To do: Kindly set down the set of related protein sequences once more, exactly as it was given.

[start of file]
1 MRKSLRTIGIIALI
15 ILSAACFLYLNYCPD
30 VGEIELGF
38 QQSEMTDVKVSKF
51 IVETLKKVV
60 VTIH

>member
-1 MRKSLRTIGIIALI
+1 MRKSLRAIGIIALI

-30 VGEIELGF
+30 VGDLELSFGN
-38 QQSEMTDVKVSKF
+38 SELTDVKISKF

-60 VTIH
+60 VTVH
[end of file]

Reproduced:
1 MRKSLRTIGIIALI
15 ILSAACFLYLNYCPD
30 VGEIELGF
38 QQSEMTDVKVSKF
51 IVETLKKVV
60 VTIH

>member
-1 MRKSLRTIGIIALI
+1 MRKSLRAIGIIALI

-30 VGEIELGF
+30 VGDLELSFGN
-38 QQSEMTDVKVSKF
+38 SELTDVKISKF

-60 VTIH
+60 VTVH